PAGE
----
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Carboxytherapy : A painless cure for skin ageing

The method of cutaneous and subcutaneous administration of gaseous carbon-dioxide for cosmetic therapy, that is, to improve the texture and quality of skin is called carboxytherapy. The idea preliminarily originated in France in 1930s when it was observed that taking a bath in pools rich in gaseous carbon dioxide helps in rapid healing of wounds. This benefit of carbon dioxide gas is now used in cosmetic therapy. Carboxytherapy is reported to have beneficial results in improving blood circulation, restoring skin’s elasticity, lessening of fat cells and reduction of cellulite.

The injection of carbon dioxide gas through the skin cells helps to dilate the blood vessels, resulting in improved flow of blood and oxygen through the skin. Carboxytherapy, in a way, makes the human heart to pump more oxygen in the blood by injecting a small amount of carbon dioxide. The blood vessels, in order to nullify the presence of carbon dioxide, carries more oxygen following a physiological principle, generally termed as ‘oxygen off-loading’. As a consequence, worn out cells of the skin gets rejuvenated. Thus, this therapy is used to minimise wrinkles and ageing of the skin.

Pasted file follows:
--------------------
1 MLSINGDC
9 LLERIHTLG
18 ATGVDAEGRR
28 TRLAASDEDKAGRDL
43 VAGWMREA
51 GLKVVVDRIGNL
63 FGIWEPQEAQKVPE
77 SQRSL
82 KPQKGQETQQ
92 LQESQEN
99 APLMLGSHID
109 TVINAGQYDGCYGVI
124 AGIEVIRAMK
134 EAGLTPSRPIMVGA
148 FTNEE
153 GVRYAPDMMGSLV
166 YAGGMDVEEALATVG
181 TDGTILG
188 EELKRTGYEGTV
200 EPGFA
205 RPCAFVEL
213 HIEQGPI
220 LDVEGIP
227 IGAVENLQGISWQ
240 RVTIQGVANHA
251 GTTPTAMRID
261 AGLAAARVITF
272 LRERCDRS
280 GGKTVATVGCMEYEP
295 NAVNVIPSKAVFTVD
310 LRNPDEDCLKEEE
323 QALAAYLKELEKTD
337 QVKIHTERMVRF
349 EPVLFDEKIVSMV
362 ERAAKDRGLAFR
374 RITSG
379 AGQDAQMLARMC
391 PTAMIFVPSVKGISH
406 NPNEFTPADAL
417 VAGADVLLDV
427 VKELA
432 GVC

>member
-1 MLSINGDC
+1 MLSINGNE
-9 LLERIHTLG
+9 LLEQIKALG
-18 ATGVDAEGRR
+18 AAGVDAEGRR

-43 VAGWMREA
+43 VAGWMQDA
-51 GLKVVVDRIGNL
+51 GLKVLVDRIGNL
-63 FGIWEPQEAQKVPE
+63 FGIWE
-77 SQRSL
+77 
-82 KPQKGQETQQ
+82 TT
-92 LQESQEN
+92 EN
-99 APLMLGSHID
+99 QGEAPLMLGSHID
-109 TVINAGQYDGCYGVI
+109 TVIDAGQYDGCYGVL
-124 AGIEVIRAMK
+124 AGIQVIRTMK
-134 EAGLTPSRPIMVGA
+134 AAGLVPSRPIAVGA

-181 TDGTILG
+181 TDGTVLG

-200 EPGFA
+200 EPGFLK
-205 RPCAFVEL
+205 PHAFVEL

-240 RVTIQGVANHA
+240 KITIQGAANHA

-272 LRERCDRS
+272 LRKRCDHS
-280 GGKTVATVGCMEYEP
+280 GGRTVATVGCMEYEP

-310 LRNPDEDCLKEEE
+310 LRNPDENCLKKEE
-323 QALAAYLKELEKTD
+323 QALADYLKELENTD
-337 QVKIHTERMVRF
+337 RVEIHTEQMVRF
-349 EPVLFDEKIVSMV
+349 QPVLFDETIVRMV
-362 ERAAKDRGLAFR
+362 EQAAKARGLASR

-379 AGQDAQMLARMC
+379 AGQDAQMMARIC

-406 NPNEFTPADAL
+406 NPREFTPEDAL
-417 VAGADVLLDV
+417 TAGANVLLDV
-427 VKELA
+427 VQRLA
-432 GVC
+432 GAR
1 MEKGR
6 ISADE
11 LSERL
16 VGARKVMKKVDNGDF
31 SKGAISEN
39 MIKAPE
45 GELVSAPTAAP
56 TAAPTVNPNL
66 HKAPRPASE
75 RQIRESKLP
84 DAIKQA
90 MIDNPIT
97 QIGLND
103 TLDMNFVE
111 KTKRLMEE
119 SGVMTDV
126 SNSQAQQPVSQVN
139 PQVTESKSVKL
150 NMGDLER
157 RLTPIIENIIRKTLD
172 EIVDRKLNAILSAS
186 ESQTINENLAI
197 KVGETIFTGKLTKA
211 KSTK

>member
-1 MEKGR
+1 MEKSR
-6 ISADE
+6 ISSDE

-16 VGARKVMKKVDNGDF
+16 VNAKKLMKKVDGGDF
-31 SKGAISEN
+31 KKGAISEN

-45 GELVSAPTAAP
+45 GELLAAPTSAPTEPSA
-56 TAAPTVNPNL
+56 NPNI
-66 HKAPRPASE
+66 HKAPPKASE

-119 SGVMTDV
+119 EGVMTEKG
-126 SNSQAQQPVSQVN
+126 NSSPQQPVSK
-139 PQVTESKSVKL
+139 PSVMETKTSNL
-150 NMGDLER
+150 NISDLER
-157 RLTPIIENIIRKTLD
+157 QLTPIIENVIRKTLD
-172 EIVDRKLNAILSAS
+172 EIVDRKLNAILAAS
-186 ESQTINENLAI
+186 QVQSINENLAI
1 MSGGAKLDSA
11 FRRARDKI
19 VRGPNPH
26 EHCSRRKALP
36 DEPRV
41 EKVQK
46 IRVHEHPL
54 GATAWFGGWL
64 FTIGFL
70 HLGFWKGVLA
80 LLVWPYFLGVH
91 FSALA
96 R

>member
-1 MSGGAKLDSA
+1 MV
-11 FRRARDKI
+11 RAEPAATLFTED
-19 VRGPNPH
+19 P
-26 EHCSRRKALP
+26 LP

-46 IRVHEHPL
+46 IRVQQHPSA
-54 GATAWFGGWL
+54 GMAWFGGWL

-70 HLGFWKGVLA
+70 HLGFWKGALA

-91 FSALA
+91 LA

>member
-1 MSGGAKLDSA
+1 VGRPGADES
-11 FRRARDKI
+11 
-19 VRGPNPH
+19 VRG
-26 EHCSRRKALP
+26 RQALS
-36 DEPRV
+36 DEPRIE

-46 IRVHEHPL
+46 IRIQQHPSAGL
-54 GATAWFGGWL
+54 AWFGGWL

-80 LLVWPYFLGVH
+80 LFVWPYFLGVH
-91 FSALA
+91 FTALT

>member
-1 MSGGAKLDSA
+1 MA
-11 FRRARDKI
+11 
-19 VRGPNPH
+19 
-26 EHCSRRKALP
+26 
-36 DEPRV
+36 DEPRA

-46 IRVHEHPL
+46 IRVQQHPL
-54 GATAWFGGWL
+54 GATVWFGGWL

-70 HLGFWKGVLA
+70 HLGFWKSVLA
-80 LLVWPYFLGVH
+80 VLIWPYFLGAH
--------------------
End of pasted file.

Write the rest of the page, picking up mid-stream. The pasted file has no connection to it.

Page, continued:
Along with skin rejuvenation, carboxytherapy is used against :

1. Dark under-eye circles : Carboxytherapy improves the capillary network of the lower eyelid, thus increasing the blood circulation

2. Stretch marks : The injection of carbon dioxide gas helps in collagen formation of skin, thus helping in building the collagen matrix and increasing the thickness of the skin.

3. Fat and cellulite reduction : A specific technique of injecting gaseous carbon dioxide into the fat cells is used, such that, the gas becomes toxic to the fat cells making them burst and subsequently eliminate from the body.

These applications of carboxytherapy makes it one of the most popular skin rejuvenation treatment. It is considered a breakthrough in cosmetic therapy. This treatment with carbon dioxide is least invasive. The patients will only bear a bruise at the spot of injection for a few days, and are generally prescribed not to involve in any vigorous exercises for a couple of hours after the treatment.The period of treatment depends on the severity of the problem. Six to twelve treatments, of fifteen to thirty minutes each, spaced one week apart, yield desired results. However, proper caution are advised to be taken and persons with breathing problems or asthma are generally suggested to refrain from carboxytherapy.

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